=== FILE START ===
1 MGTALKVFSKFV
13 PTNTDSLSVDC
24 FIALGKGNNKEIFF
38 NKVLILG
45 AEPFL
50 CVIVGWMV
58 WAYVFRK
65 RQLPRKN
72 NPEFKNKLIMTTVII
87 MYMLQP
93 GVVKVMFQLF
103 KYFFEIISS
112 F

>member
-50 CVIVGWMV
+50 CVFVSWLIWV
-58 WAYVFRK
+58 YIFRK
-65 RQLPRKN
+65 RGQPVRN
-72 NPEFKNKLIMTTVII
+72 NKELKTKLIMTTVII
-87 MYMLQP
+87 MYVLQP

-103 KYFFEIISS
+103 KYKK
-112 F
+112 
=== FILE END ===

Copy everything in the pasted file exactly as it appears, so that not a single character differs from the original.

1 MGTALKVFSKFV
13 PTNTDSLSVDC
24 FIALGKGNNKEIFF
38 NKVLILG
45 AEPFL
50 CVIVGWMV
58 WAYVFRK
65 RQLPRKN
72 NPEFKNKLIMTTVII
87 MYMLQP
93 GVVKVMFQLF
103 KYFFEIISS
112 F

>member
-50 CVIVGWMV
+50 CVFVSWLIWV
-58 WAYVFRK
+58 YIFRK
-65 RQLPRKN
+65 RGQPVRN
-72 NPEFKNKLIMTTVII
+72 NKELKTKLIMTTVII
-87 MYMLQP
+87 MYVLQP

-103 KYFFEIISS
+103 KYKK
-112 F
+112 